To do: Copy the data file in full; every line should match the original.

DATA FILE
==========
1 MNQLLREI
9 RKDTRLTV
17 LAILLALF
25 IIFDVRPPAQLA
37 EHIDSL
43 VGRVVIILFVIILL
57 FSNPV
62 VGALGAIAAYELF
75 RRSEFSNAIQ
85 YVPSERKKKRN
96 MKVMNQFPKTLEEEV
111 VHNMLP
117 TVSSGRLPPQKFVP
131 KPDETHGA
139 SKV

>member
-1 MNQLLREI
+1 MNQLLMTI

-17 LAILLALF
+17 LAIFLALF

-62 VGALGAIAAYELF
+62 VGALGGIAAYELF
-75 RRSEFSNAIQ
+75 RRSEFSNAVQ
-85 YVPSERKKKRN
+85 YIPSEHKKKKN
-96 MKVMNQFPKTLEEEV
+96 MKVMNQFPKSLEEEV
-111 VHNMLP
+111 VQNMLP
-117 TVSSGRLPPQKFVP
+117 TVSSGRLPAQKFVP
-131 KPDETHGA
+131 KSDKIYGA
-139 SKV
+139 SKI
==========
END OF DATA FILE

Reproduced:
1 MNQLLREI
9 RKDTRLTV
17 LAILLALF
25 IIFDVRPPAQLA
37 EHIDSL
43 VGRVVIILFVIILL
57 FSNPV
62 VGALGAIAAYELF
75 RRSEFSNAIQ
85 YVPSERKKKRN
96 MKVMNQFPKTLEEEV
111 VHNMLP
117 TVSSGRLPPQKFVP
131 KPDETHGA
139 SKV

>member
-1 MNQLLREI
+1 MNQLLMTI

-17 LAILLALF
+17 LAIFLALF

-62 VGALGAIAAYELF
+62 VGALGGIAAYELF
-75 RRSEFSNAIQ
+75 RRSEFSNAVQ
-85 YVPSERKKKRN
+85 YIPSEHKKKKN
-96 MKVMNQFPKTLEEEV
+96 MKVMNQFPKSLEEEV
-111 VHNMLP
+111 VQNMLP
-117 TVSSGRLPPQKFVP
+117 TVSSGRLPAQKFVP
-131 KPDETHGA
+131 KSDKIYGA
-139 SKV
+139 SKI